An empty seat at the Supreme Court. Primary battles in South Carolina and Nevada. Apple versus the government on privacy. Our weekly news roundtable goes behind the headlines.
How much out-of-the-blue news can one week hold? This one began with conservative bulwark Supreme Court Justice Antonin Scalia found dead on a Texas ranch. And went all the way to the Pope in Mexico saying, more or less, that Donald Trump is not a Christian, and Trump calling the Pope disgraceful. We’ve got hot races in South Carolina and Nevada. The President headed to Cuba. And Apple versus the FBI. This hour On Point, our weekly news roundtable goes behind the headlines.
— Tom Ashbrook
From Tom’s Reading List
USA Today: Clinton tries to avoid another setback in Nevada amid Sanders surge — “Bernie Sanders says he’s not just a one-issue candidate who appeals to white voters. The state of Nevada will decide whether he’s right. The Silver State holds its Democratic caucuses on Saturday, and a new CNN/ORC poll shows Hillary Clinton and the Vermont senator in a dead heat. If Clinton loses, it would be the third and perhaps most striking sign yet that her path to the Democratic nomination is anything but inevitable.”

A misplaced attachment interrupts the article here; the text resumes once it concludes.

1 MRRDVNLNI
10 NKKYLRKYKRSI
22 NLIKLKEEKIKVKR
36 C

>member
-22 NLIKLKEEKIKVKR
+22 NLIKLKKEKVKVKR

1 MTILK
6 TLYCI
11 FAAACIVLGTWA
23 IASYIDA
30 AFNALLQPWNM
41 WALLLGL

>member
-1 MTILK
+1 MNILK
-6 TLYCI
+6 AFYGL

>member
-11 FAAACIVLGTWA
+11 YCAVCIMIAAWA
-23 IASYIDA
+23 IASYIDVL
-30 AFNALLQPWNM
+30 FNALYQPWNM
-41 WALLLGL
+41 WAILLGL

Yahoo! News: Obama seeks ‘irreversible’ opening to Cuba — “Rubio and other Republicans say that heavy reliance on executive action to bring about policy changes — interpreting existing law in a way that permits more Americans to travel to Cuba, for example — means that whoever takes over the White House in January 2017 could undo much of what Obama will have done. The president’s aides dismiss the idea.”
WIRED: Apple’s FBI Battle Is Complicated. Here’s What’s Really Going On — “This isn’t about unlocking a phone; rather, it’s about ordering Apple to create a new software tool to eliminate specific security protections the company built into its phone software to protect customer data. Opponents of the court’s decision say this is no different than the controversial backdoor the FBI has been trying to force Apple and other companies to build into their software—except in this case, it’s an after-market backdoor to be used selectively on phones the government is investigating.”